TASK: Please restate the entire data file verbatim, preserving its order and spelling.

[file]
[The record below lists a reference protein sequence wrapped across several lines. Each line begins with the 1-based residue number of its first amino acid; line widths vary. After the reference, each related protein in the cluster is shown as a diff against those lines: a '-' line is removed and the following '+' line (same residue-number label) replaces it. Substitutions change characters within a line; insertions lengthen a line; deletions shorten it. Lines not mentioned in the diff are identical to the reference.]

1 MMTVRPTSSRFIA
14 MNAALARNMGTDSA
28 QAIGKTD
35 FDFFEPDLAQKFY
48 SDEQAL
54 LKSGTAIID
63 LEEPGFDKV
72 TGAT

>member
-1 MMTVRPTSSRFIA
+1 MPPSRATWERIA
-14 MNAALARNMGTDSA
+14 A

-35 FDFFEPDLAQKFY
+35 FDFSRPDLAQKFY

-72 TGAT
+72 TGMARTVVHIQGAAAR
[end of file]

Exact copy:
[The record below lists a reference protein sequence wrapped across several lines. Each line begins with the 1-based residue number of its first amino acid; line widths vary. After the reference, each related protein in the cluster is shown as a diff against those lines: a '-' line is removed and the following '+' line (same residue-number label) replaces it. Substitutions change characters within a line; insertions lengthen a line; deletions shorten it. Lines not mentioned in the diff are identical to the reference.]

1 MMTVRPTSSRFIA
14 MNAALARNMGTDSA
28 QAIGKTD
35 FDFFEPDLAQKFY
48 SDEQAL
54 LKSGTAIID
63 LEEPGFDKV
72 TGAT

>member
-1 MMTVRPTSSRFIA
+1 MPPSRATWERIA
-14 MNAALARNMGTDSA
+14 A

-35 FDFFEPDLAQKFY
+35 FDFSRPDLAQKFY

-72 TGAT
+72 TGMARTVVHIQGAAAR